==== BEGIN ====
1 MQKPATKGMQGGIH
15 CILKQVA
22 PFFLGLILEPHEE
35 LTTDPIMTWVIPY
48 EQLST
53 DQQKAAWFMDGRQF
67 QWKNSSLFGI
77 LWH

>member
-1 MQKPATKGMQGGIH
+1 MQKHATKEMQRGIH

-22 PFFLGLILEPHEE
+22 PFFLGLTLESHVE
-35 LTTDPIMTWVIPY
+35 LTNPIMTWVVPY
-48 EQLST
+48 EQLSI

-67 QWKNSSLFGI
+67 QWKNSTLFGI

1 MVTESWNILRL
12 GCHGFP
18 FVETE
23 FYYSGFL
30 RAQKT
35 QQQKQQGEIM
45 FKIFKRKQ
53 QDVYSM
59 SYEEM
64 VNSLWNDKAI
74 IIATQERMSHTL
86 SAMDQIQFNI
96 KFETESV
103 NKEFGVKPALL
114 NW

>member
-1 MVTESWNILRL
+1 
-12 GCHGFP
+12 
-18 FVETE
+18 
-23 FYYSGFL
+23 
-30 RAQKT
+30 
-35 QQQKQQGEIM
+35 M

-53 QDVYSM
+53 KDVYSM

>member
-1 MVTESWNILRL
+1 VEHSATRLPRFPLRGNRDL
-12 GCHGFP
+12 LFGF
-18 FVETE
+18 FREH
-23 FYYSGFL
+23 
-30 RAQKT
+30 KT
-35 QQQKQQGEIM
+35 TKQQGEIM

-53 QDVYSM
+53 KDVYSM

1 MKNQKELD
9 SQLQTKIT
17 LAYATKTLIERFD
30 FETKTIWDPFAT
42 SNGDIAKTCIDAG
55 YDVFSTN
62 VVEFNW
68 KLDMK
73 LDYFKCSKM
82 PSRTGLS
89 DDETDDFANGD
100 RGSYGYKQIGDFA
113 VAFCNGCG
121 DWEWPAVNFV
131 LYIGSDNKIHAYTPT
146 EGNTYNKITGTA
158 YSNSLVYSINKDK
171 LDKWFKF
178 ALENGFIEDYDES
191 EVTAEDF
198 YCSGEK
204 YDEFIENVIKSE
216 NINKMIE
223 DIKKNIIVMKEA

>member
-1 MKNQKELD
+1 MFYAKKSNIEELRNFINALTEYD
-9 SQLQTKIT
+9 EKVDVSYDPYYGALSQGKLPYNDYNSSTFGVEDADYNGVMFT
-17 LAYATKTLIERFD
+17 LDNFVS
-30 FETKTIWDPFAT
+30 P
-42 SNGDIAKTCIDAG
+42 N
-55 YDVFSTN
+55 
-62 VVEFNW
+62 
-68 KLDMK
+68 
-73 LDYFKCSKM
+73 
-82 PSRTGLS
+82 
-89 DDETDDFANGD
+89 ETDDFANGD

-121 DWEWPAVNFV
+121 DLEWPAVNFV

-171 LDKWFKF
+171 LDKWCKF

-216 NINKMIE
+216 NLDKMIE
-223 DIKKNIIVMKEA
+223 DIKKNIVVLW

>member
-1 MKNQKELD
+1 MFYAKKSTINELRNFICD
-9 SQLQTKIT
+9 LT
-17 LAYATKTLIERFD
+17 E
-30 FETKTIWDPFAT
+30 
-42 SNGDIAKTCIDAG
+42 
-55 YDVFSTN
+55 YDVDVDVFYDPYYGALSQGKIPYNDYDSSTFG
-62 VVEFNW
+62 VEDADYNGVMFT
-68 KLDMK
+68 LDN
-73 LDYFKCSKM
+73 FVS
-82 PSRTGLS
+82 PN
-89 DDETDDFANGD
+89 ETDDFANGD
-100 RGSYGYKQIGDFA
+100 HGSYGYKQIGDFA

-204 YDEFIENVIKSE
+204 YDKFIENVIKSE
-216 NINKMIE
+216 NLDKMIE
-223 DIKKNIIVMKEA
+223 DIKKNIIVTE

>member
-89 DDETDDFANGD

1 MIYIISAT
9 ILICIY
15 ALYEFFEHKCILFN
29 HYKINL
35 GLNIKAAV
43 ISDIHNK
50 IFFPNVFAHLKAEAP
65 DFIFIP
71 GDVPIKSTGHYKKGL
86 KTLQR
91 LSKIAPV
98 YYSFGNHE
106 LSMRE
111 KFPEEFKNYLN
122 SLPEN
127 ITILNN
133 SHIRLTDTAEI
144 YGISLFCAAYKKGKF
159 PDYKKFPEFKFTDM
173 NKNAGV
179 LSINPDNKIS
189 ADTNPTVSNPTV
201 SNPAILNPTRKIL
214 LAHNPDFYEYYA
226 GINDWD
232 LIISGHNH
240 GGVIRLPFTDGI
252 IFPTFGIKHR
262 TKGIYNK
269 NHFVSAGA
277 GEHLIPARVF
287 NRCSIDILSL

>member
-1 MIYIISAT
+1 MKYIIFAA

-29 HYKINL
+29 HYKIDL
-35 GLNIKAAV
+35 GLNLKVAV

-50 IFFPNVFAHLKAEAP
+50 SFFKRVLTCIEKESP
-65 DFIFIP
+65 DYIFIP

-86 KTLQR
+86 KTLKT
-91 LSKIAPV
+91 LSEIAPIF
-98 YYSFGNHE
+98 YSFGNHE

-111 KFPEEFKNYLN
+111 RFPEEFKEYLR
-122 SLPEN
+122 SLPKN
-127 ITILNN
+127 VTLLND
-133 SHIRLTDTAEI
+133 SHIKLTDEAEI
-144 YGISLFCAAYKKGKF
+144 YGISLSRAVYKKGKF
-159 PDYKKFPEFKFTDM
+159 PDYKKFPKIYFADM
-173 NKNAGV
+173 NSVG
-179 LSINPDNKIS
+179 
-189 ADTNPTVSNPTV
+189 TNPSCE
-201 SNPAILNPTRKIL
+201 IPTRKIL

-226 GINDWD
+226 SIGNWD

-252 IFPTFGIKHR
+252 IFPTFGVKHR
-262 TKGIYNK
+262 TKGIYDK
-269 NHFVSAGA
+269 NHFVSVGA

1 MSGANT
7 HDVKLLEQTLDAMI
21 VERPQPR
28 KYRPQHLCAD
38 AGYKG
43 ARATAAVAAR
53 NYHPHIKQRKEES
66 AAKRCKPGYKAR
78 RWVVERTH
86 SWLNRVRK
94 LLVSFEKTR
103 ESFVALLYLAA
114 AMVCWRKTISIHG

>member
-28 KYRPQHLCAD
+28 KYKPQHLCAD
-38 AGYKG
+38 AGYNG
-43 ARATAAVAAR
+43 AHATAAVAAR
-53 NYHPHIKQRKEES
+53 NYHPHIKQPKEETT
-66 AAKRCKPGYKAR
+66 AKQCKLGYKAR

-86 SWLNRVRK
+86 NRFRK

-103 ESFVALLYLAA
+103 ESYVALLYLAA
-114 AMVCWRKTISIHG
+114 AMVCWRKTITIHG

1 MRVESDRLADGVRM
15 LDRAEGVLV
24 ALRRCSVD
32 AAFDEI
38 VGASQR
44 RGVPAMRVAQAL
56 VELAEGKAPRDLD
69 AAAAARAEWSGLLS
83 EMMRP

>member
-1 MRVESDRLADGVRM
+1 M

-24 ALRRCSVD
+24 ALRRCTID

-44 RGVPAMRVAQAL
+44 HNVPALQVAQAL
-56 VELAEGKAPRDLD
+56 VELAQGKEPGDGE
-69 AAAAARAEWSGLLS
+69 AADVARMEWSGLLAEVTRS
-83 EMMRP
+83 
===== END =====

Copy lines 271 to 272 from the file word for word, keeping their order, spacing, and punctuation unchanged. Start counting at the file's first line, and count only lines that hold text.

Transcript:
+1 M

-24 ALRRCSVD